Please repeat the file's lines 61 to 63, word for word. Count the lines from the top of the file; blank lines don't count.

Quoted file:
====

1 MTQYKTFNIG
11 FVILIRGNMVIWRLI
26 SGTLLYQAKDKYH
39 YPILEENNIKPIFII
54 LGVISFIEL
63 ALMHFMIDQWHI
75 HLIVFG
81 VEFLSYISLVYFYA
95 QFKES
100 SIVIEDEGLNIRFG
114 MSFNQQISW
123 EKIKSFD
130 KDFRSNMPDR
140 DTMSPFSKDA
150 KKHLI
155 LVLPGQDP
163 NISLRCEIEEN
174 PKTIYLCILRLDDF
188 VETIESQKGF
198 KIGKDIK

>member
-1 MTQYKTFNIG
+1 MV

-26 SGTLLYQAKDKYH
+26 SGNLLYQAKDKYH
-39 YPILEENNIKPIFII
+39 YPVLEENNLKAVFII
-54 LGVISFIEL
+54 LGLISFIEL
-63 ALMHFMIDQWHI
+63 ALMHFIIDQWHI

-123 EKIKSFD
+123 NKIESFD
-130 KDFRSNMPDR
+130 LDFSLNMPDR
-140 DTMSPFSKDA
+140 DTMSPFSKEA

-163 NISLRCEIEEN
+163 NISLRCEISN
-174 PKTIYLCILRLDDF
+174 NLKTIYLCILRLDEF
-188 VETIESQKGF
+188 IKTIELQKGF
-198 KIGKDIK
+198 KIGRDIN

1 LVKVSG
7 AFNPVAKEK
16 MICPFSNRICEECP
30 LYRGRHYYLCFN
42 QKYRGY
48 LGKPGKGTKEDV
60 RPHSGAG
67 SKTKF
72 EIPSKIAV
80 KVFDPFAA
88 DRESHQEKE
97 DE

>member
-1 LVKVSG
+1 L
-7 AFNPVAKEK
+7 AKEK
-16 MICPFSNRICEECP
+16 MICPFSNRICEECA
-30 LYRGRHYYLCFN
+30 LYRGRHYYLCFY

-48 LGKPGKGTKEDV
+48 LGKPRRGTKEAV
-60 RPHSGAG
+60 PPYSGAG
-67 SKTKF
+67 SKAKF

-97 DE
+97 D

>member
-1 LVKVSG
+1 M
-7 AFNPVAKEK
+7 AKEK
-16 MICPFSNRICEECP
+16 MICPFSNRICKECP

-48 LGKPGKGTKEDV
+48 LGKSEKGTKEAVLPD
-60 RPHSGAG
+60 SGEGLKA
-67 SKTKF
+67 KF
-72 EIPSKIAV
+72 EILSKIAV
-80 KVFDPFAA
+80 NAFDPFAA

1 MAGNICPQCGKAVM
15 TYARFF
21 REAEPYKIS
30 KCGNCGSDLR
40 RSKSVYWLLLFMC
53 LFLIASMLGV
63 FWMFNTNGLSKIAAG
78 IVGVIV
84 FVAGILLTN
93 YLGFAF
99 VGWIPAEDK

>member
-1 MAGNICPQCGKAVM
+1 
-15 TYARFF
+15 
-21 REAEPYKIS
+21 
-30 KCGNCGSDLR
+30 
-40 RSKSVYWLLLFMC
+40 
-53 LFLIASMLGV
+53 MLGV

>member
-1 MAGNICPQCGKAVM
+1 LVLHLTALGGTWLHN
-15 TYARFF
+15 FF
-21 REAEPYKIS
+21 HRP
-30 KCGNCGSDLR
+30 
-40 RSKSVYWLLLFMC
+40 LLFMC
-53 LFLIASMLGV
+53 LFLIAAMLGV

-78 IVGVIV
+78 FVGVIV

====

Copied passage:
-7 AFNPVAKEK
+7 AKEK
-16 MICPFSNRICEECP